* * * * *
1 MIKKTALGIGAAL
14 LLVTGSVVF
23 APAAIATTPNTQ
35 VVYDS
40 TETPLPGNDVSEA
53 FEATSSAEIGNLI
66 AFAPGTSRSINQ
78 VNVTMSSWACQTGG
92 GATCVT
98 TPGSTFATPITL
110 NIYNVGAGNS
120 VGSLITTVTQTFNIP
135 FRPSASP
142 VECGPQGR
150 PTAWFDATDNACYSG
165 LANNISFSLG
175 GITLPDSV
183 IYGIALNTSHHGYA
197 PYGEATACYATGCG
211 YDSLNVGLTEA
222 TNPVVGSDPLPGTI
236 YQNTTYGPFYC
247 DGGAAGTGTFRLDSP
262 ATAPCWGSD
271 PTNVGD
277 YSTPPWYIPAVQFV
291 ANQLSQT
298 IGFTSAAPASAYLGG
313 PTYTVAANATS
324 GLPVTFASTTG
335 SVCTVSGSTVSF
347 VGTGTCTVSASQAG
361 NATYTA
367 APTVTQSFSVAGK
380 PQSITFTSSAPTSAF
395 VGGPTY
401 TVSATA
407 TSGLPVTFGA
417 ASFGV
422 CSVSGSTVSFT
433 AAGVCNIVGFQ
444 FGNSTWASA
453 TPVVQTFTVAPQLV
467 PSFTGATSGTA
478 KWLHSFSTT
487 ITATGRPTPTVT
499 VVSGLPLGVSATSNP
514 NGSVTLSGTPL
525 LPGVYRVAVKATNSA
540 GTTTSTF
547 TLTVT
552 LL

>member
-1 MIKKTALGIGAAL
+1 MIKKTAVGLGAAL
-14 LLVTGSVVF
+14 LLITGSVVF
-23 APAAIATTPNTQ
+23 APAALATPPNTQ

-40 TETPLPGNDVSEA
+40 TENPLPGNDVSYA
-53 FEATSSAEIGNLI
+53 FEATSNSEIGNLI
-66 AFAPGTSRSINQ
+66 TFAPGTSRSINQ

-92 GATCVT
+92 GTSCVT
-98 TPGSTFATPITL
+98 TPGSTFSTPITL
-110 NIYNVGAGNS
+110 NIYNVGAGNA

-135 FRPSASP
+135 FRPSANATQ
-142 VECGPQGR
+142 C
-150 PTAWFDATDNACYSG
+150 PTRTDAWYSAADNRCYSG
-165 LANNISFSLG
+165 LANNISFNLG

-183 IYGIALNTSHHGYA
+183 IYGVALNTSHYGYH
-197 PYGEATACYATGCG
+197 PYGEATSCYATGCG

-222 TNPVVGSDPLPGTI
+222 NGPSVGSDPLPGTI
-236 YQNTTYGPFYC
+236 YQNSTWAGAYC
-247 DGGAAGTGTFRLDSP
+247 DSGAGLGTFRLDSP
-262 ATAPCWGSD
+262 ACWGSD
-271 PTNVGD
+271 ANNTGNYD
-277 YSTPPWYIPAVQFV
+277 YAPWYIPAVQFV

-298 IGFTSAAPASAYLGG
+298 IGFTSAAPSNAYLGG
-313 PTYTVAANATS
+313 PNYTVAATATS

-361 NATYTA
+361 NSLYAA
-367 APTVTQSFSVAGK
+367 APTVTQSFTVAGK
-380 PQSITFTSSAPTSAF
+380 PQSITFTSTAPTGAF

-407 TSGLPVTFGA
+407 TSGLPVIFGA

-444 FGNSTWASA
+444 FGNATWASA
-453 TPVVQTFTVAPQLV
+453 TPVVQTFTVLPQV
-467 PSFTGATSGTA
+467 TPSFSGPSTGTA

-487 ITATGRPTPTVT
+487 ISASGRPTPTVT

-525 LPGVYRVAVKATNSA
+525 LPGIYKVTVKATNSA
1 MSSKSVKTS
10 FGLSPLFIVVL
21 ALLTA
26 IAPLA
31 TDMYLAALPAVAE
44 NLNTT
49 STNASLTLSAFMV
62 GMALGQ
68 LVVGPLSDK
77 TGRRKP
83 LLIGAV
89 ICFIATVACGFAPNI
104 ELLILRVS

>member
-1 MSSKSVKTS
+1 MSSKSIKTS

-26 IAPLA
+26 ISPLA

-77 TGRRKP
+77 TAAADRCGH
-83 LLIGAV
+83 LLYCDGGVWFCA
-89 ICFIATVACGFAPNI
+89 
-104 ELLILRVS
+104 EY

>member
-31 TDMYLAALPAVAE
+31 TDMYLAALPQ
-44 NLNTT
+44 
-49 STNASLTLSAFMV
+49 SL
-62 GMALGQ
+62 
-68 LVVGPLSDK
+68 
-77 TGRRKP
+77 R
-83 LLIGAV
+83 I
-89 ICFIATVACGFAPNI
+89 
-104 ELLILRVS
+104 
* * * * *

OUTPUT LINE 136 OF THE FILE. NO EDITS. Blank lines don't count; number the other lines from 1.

-77 TGRRKP